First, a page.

18. H. de Vries, Physica 10, 553 (1943).
    [Crossref]
  19. A. Rose, J. Opt. Soc. Am. 38, 196 (1948).
    [Crossref] [PubMed]
  20. R. Hilz and C. R. Cavonius, J. Opt. Soc. Am. 58, 1558A (1968).
  21. O. H. Schade, J. Soc. Motion Picture Television Engrs. 67, 801 (1958).
  22. G. J. C. van der Horst and M. A. Bouman, Vision Res. 7, 1027 (1967).
    [Crossref] [PubMed]
  23. N. W. Daw, Nature 203, 215 (1964).
    [Crossref] [PubMed]
  24. Opt. Soc. Am. Technical Group Report, J. Opt. Soc. Am.58, 441 (1968).
  25. G. J. C. van der Horst and W. Muis, Vision Res. 9, 953 (1969).
    [Crossref] [PubMed]
  26. F. L. Van Nes, Am. J. Psychol. 81, 367 (1968).
    [Crossref] [PubMed]
  27. D. L. MacAdam, J. Opt. Soc. Am. 32, 247 (1942).
    [Crossref]

1969 (3)

G. J. C. van der Horst, J. Opt. Soc. Am. 59, 1213 (1969).
[Crossref] [PubMed]

J. M. Findlay, Vision Res. 9, 157 (1969).
[Crossref] [PubMed]

G. J. C. van der Horst and W. Muis, Vision Res. 9, 953 (1969).
[Crossref] [PubMed]

1968 (4)

F. L. Van Nes, Am. J. Psychol. 81, 367 (1968).
[Crossref] [PubMed]

J. Nachmias, J. Opt. Soc. Am. 58, 9 (1968).
[Crossref] [PubMed]

R. Hilz and C. R. Cavonius, J. Opt. Soc. Am. 58, 1558A (1968).

D. G. Green, J. Physiol. (London) 196, 415 (1968).

1967 (5)

1966 (1)

1965 (2)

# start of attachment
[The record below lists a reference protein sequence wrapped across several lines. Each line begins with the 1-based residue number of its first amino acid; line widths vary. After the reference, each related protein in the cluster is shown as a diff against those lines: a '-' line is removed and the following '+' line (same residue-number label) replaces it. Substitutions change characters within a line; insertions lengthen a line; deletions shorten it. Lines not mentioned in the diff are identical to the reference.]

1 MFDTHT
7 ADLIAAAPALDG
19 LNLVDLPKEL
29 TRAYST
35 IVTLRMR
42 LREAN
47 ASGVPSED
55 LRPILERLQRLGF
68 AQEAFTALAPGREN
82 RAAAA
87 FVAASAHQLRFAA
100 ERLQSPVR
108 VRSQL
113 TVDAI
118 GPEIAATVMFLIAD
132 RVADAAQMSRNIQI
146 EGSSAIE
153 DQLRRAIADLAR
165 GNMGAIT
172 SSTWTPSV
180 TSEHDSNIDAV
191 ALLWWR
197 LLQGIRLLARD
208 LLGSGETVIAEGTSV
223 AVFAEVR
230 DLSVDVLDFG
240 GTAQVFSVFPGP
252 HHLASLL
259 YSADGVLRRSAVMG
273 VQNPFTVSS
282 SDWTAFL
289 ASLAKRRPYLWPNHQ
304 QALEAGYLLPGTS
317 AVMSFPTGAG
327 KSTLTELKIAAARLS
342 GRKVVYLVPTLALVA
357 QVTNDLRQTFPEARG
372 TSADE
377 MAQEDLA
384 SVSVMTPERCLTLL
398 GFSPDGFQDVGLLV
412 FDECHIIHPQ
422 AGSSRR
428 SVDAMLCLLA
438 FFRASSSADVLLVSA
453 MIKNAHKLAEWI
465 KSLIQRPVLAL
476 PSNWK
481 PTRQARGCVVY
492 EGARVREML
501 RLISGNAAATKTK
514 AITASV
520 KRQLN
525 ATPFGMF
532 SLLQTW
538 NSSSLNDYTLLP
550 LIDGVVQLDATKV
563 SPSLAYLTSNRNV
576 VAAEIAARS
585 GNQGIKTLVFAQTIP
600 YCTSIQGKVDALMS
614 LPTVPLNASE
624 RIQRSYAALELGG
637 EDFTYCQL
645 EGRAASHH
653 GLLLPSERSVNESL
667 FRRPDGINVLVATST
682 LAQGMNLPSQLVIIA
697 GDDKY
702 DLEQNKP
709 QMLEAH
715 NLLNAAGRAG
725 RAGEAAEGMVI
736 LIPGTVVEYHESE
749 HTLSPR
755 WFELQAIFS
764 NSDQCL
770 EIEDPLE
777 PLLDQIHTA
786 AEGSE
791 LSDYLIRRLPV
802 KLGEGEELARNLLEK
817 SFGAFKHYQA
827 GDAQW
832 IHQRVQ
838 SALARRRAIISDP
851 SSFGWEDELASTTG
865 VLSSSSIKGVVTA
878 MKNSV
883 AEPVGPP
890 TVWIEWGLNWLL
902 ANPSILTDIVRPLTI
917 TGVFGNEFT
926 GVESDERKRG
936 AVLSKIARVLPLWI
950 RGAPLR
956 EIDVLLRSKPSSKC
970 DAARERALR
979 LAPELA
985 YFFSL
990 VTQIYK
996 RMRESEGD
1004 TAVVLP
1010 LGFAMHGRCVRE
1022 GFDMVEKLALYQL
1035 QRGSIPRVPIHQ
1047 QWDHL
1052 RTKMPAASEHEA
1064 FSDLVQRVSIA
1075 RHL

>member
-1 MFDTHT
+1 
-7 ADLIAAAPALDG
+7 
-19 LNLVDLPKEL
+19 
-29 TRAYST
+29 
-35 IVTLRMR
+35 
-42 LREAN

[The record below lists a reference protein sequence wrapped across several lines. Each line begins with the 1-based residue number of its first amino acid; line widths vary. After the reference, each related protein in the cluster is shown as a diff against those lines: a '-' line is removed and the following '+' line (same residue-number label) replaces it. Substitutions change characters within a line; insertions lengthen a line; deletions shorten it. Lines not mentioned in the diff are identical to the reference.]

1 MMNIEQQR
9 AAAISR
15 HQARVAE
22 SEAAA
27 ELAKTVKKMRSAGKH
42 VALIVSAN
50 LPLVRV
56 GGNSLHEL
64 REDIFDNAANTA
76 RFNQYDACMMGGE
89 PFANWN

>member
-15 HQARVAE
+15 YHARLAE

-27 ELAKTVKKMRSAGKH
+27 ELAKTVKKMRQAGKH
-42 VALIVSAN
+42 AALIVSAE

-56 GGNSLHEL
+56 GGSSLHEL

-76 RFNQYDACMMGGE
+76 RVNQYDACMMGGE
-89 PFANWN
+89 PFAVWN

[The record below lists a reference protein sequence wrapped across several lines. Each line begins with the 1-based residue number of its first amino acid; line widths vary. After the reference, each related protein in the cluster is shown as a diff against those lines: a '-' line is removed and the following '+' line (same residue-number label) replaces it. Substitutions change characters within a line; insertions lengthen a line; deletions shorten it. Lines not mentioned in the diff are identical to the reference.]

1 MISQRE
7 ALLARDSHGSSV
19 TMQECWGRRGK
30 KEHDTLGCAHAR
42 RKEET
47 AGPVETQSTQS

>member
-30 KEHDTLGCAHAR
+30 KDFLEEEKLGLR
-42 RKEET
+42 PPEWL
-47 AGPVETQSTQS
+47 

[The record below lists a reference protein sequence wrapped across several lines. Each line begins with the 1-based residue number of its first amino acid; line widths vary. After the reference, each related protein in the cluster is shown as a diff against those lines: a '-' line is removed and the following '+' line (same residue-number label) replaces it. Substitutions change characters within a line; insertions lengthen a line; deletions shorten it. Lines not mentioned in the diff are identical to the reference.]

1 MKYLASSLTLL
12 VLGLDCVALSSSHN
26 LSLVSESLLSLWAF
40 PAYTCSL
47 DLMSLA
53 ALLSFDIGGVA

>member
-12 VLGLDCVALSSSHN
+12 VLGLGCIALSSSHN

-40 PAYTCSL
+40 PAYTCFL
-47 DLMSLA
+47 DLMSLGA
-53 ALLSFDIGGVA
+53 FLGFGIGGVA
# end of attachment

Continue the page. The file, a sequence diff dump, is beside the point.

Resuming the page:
M. H. Siegel, J. Opt. Soc. Am. 55, 566 (1965).
[Crossref]

S. M. Luria and S. Weissman, J.Opt. Soc. Am. 55, 1068 (1965).
[Crossref]

1964 (1)

N. W. Daw, Nature 203, 215 (1964).
[Crossref] [PubMed]

1960 (1)

J. W. Coltman and A. E. Anderson, Proc. IRE 48, 858 (1960).
[Crossref]

1958 (1)

O. H. Schade, J. Soc. Motion Picture Television Engrs. 67, 801 (1958).

1948 (1)

1943 (1)

H. de Vries, Physica 10, 553 (1943).
[Crossref]

1942 (1)

Anderson, A. E.

J. W. Coltman and A. E. Anderson, Proc. IRE 48, 858 (1960).
[Crossref]

Barakat, R.

Bouman, M. A.

Cavonius, C. R.

R. Hilz and C. R. Cavonius, J. Opt. Soc. Am. 58, 1558A (1968).

Clarke, F. J. J.

F. J. J. Clarke, in Symposium: Colour Measurement in Industry (The Colour Group, London), p. 132 (1967).

Coltman, J. W.

J. W. Coltman and A. E. Anderson, Proc. IRE 48, 858 (1960).
[Crossref]

Daw, N. W.

N. W. Daw, Nature 203, 215 (1964).
[Crossref] [PubMed]

de Vries, H.

H. de Vries, Physica 10, 553 (1943).
[Crossref]

de Weert, C. M. M.

Findlay, J. M.

J. M. Findlay, Vision Res. 9, 157 (1969).
[Crossref] [PubMed]

Green, D. G.

D. G. Green, J. Physiol. (London) 196, 415 (1968).

Hilz, R.

R. Hilz and C. R. Cavonius, J. Opt. Soc. Am. 58, 1558A (1968).

Koenderink, J. J.

Lerman, S.

Luria, S. M.

S. M. Luria and S. Weissman, J.Opt. Soc. Am. 55, 1068 (1965).
[Crossref]

MacAdam, D. L.

Muis, W.

G. J. C. van der Horst and W. Muis, Vision Res. 9, 953 (1969).
[Crossref] [PubMed]

Munker, H.

H. Schober and H. Munker, Vision Res. 7, 1015 (1967).
[Crossref] [PubMed]

Nachmias, J.

Nas, H.

Rose, A.

Schade, O. H.

O. H. Schade, J. Soc. Motion Picture Television Engrs. 67, 801 (1958).

Schober, H.

H. Schober and H. Munker, Vision Res. 7, 1015 (1967).
[Crossref] [PubMed]

Siegel, M. H.

van der Horst, G. J. C.

Van Nes, F. L.